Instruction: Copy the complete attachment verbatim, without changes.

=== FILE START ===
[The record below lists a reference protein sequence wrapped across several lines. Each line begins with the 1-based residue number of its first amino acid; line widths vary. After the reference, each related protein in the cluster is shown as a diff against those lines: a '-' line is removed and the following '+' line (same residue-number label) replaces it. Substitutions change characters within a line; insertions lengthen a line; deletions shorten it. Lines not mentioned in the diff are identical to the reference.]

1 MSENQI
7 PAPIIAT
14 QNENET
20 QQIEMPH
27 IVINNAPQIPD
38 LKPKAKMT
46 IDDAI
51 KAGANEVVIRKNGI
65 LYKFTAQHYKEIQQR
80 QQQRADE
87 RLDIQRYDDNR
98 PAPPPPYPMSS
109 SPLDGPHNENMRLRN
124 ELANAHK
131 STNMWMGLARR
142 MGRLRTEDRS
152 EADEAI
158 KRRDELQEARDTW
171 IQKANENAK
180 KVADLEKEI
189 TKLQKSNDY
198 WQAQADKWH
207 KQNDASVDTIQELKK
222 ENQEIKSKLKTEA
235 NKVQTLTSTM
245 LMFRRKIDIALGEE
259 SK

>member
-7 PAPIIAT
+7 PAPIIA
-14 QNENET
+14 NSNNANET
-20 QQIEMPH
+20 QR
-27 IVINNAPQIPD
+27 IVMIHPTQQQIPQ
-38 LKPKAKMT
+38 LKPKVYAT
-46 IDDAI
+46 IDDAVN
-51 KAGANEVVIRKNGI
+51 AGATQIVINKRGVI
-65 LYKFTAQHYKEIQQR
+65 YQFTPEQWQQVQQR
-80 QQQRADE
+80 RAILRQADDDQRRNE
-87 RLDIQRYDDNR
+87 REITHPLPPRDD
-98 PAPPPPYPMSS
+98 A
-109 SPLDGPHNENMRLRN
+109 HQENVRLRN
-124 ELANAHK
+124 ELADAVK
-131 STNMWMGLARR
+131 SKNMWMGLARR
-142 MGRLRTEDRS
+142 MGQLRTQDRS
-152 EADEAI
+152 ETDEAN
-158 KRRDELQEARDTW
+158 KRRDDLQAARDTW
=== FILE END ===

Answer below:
[The record below lists a reference protein sequence wrapped across several lines. Each line begins with the 1-based residue number of its first amino acid; line widths vary. After the reference, each related protein in the cluster is shown as a diff against those lines: a '-' line is removed and the following '+' line (same residue-number label) replaces it. Substitutions change characters within a line; insertions lengthen a line; deletions shorten it. Lines not mentioned in the diff are identical to the reference.]

1 MSENQI
7 PAPIIAT
14 QNENET
20 QQIEMPH
27 IVINNAPQIPD
38 LKPKAKMT
46 IDDAI
51 KAGANEVVIRKNGI
65 LYKFTAQHYKEIQQR
80 QQQRADE
87 RLDIQRYDDNR
98 PAPPPPYPMSS
109 SPLDGPHNENMRLRN
124 ELANAHK
131 STNMWMGLARR
142 MGRLRTEDRS
152 EADEAI
158 KRRDELQEARDTW
171 IQKANENAK
180 KVADLEKEI
189 TKLQKSNDY
198 WQAQADKWH
207 KQNDASVDTIQELKK
222 ENQEIKSKLKTEA
235 NKVQTLTSTM
245 LMFRRKIDIALGEE
259 SK

>member
-7 PAPIIAT
+7 PAPIIA
-14 QNENET
+14 NSNNANET
-20 QQIEMPH
+20 QR
-27 IVINNAPQIPD
+27 IVMIHPTQQQIPQ
-38 LKPKAKMT
+38 LKPKVYAT
-46 IDDAI
+46 IDDAVN
-51 KAGANEVVIRKNGI
+51 AGATQIVINKRGVI
-65 LYKFTAQHYKEIQQR
+65 YQFTPEQWQQVQQR
-80 QQQRADE
+80 RAILRQADDDQRRNE
-87 RLDIQRYDDNR
+87 REITHPLPPRDD
-98 PAPPPPYPMSS
+98 A
-109 SPLDGPHNENMRLRN
+109 HQENVRLRN
-124 ELANAHK
+124 ELADAVK
-131 STNMWMGLARR
+131 SKNMWMGLARR
-142 MGRLRTEDRS
+142 MGQLRTQDRS
-152 EADEAI
+152 ETDEAN
-158 KRRDELQEARDTW
+158 KRRDDLQAARDTW